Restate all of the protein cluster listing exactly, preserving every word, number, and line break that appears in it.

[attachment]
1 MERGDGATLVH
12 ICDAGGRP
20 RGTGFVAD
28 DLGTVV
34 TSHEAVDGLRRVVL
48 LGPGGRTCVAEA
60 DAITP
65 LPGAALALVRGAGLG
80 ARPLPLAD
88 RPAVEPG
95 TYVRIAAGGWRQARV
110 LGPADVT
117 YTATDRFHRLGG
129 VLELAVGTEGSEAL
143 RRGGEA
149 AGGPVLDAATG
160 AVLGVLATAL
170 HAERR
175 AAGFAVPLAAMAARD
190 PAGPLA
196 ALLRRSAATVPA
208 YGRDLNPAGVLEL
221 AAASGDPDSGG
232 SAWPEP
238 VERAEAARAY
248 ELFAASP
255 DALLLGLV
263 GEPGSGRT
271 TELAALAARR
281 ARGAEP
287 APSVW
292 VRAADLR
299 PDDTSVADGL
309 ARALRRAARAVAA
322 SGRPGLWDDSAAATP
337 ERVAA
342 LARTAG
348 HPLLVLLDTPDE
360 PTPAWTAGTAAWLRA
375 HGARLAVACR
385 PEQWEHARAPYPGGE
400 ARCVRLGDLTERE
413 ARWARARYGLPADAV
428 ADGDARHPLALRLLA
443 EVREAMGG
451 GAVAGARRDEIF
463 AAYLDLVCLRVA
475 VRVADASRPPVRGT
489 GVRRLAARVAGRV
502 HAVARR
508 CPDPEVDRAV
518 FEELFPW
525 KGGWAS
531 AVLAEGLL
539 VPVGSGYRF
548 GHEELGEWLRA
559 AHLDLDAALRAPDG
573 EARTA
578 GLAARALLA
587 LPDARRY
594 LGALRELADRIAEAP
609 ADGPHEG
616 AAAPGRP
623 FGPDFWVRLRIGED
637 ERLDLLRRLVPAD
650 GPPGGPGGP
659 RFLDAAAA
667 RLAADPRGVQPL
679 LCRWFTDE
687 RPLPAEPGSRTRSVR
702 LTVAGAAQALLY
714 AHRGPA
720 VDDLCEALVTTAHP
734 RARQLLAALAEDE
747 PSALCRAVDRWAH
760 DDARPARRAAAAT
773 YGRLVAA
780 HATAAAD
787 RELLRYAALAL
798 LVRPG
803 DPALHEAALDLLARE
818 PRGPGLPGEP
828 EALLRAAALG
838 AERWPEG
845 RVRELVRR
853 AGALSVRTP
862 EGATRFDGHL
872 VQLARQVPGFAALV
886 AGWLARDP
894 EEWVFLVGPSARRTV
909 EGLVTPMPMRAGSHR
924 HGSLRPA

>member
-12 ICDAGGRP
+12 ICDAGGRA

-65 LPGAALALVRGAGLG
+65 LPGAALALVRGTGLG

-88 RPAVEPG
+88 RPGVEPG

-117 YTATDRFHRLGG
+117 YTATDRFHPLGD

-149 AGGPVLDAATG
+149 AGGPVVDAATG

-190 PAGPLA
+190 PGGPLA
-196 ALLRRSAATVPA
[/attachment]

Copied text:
1 MERGDGATLVH
12 ICDAGGRP
20 RGTGFVAD
28 DLGTVV
34 TSHEAVDGLRRVVL
48 LGPGGRTCVAEA
60 DAITP
65 LPGAALALVRGAGLG
80 ARPLPLAD
88 RPAVEPG
95 TYVRIAAGGWRQARV
110 LGPADVT
117 YTATDRFHRLGG
129 VLELAVGTEGSEAL
143 RRGGEA
149 AGGPVLDAATG
160 AVLGVLATAL
170 HAERR
175 AAGFAVPLAAMAARD
190 PAGPLA
196 ALLRRSAATVPA
208 YGRDLNPAGVLEL
221 AAASGDPDSGG
232 SAWPEP
238 VERAEAARAY
248 ELFAASP
255 DALLLGLV
263 GEPGSGRT
271 TELAALAARR
281 ARGAEP
287 APSVW
292 VRAADLR
299 PDDTSVADGL
309 ARALRRAARAVAA
322 SGRPGLWDDSAAATP
337 ERVAA
342 LARTAG
348 HPLLVLLDTPDE
360 PTPAWTAGTAAWLRA
375 HGARLAVACR
385 PEQWEHARAPYPGGE
400 ARCVRLGDLTERE
413 ARWARARYGLPADAV
428 ADGDARHPLALRLLA
443 EVREAMGG
451 GAVAGARRDEIF
463 AAYLDLVCLRVA
475 VRVADASRPPVRGT
489 GVRRLAARVAGRV
502 HAVARR
508 CPDPEVDRAV
518 FEELFPW
525 KGGWAS
531 AVLAEGLL
539 VPVGSGYRF
548 GHEELGEWLRA
559 AHLDLDAALRAPDG
573 EARTA
578 GLAARALLA
587 LPDARRY
594 LGALRELADRIAEAP
609 ADGPHEG
616 AAAPGRP
623 FGPDFWVRLRIGED
637 ERLDLLRRLVPAD
650 GPPGGPGGP
659 RFLDAAAA
667 RLAADPRGVQPL
679 LCRWFTDE
687 RPLPAEPGSRTRSVR
702 LTVAGAAQALLY
714 AHRGPA
720 VDDLCEALVTTAHP
734 RARQLLAALAEDE
747 PSALCRAVDRWAH
760 DDARPARRAAAAT
773 YGRLVAA
780 HATAAAD
787 RELLRYAALAL
798 LVRPG
803 DPALHEAALDLLARE
818 PRGPGLPGEP
828 EALLRAAALG
838 AERWPEG
845 RVRELVRR
853 AGALSVRTP
862 EGATRFDGHL
872 VQLARQVPGFAALV
886 AGWLARDP
894 EEWVFLVGPSARRTV
909 EGLVTPMPMRAGSHR
924 HGSLRPA

>member
-12 ICDAGGRP
+12 ICDAGGRA

-65 LPGAALALVRGAGLG
+65 LPGAALALVRGTGLG

-88 RPAVEPG
+88 RPGVEPG

-117 YTATDRFHRLGG
+117 YTATDRFHPLGD

-149 AGGPVLDAATG
+149 AGGPVVDAATG

-190 PAGPLA
+190 PGGPLA
-196 ALLRRSAATVPA